Jean-Jacques helps young people plug into government

Anny Jean-Jacques isn’t leaving Boston anytime soon. And that’s a good thing.
“Five years ago I thought, ‘Wouldn’t it be better to start fresh, go somewhere new?’” she remembered. “And then I thought to myself, ‘why?’ Why should I leave? This is where I was educated. This is where I was raised. I want to be able to give back to my community.”
Jean-Jacques is the Assistant Director of Governor Deval Patrick’s Office of Community Affairs. Her boss, Ron Bell, has been involved in community outreach for more than twenty years and knows a good leader when he sees one.
“Anny is an emerging leader in the city of Boston,” Bell said. “She’s an inspiring example of someone who went to school here and stayed here to continue her career.”
While earning a Bachelor of Arts in Psychology and a Law Degree from Boston College, Jean-Jacques developed her passion for working with young people. She participated in a yearlong program called the Juvenile Rights Advocacy Project, where she represented young girls caught in the juvenile justice system. Her work continued after law school at the Children’s Law Center, where she advocated for children with special needs.
“Working with and working for young people has always been a passion of mine,” Jean-Jacques said. “It’s truly an honor to work for a governor who is really focused on developing new, young leaders.”
Jean-Jacques and Bell spearhead the Governor’s Statewide Youth Council, an initiative aimed at encouraging young people to get involved in their communities. The Council is comprised of twenty-eight youths, two from each county in Massachusetts. The idea for the Council originated in 2007, while Governor Patrick was attending a meeting in Codman Square about Youth Violence.
“One of the young people stood up and asked, ‘Why don’t we have a statewide youth council?’” Jean-Jacques remembered. “And at that point the Governor charged Ron and I with the task of leading that effort.”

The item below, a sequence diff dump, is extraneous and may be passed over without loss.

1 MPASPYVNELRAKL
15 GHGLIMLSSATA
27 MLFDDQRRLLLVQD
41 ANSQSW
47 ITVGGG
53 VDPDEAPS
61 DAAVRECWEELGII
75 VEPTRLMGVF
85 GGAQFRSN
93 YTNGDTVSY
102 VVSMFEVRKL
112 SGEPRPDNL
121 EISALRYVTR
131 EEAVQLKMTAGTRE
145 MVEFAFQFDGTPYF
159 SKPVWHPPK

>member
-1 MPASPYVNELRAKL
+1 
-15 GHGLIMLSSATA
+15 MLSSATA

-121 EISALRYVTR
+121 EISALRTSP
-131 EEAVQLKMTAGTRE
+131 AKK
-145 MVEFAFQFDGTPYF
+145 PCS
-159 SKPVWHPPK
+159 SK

Jean-Jacques is extremely proud of her Office’s emphasis on civic engagement and community outreach.
“Our goal is to be the bridge between the Governor’s Office and the community,” she said. “Our office is pro-active. We want to get out there and get a sense for what’s going on, what the issues are.”
The emerging diversity in Boston is an issue that Jean-Jacques is more than happy to embrace. Her identity as a Haitian-American has allowed her to reach out to Boston’s minority population in an invaluable way.
“It’s not hard to identify somebody who’s been through what you’ve been through,” Bell said. “It can be an intimidating process coming to the State House, but Anny’s love for people really helps with that.”
Jean-Jacques’ parents came to Boston in the 1970s and raised their family in the Lower Mills section of Dorchester.
“Both my parents were educators in Haiti and were living a comfortable life, but they wanted their kids to have an even better opportunity,” she said. “Although we were raised here, it’s always been important to my family that we never forget our roots.”
Her father always encouraged her to give back to her community, a lesson Jean-Jacques now instills in young voters across the Commonwealth.
“In order to take part in government, young Haitian-Americans and others should start by giving back… be it a food bank, mentoring… it all starts with community,” she said.
In addition to civic engagement, Jean-Jacques encourages young people to know who’s representing them.
“People should understand who their elected officials are, your representatives are there for you,” she said.
Jean-Jacques will admit to not having a life-long interest in politics. Her involvement with State Representative Linda Dorcena Forry’s 2005 campaign— and Gov. Deval Patrick’s successful statewide bid in 2006 — changed all that.
“They made government more tangible,” she said. “It wasn’t this big scary thing.” She credits both campaigns with running on a grassroots platform that made government more accessible to a wider group of constituents. Those principles followed her to the Governor’s Office of Community Affairs, where she promotes an open-door policy.
“Our goal is to bring in people of all walks of life,” she said. “All anybody has to do is walk up to our office in the State House and we’re here, ready to listen.”
Bell admires his colleague’s determination to reach out to young voters.
“We’re trying to open our doors to people who have traditionally not come in,” he said. “Anny is very passionate about helping young people help themselves.”
Jean-Jacques will continue to make it her personal mission to work with young people. The city of Boston and the Commonwealth of Massachusetts is lucky to have her.